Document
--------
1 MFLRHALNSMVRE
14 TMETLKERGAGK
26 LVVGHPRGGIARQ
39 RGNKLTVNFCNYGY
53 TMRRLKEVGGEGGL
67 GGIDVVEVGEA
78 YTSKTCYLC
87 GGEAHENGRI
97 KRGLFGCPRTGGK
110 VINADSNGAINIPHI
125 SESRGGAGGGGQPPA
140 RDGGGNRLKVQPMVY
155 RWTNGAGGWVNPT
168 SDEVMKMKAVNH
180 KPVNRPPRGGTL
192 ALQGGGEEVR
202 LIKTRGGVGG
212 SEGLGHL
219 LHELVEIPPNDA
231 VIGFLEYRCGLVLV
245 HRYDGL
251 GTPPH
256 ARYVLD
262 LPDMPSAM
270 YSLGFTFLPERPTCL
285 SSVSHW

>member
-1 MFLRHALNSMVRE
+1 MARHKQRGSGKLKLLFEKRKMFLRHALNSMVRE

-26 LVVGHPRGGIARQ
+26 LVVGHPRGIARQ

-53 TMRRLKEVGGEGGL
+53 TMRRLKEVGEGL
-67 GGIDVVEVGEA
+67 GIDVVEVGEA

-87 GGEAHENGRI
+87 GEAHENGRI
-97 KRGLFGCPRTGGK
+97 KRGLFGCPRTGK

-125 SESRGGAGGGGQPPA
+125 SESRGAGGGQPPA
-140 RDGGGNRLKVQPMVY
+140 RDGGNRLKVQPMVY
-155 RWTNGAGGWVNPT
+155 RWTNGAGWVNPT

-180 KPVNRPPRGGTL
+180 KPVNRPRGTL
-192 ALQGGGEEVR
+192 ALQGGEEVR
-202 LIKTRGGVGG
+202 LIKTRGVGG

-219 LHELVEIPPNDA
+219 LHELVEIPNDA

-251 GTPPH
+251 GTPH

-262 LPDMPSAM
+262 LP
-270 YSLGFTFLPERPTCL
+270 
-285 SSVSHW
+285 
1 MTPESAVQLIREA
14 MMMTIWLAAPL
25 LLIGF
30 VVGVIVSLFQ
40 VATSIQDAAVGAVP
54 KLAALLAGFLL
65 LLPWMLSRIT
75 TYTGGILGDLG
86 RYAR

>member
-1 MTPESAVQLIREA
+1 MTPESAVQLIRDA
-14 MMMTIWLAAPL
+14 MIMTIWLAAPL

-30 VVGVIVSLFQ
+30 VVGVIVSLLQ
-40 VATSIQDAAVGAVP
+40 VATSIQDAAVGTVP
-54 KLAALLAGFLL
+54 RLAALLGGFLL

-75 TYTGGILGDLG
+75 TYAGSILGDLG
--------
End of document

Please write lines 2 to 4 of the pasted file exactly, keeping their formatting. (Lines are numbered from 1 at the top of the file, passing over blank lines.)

14 TMETLKERGAGK
26 LVVGHPRGGIARQ
39 RGNKLTVNFCNYGY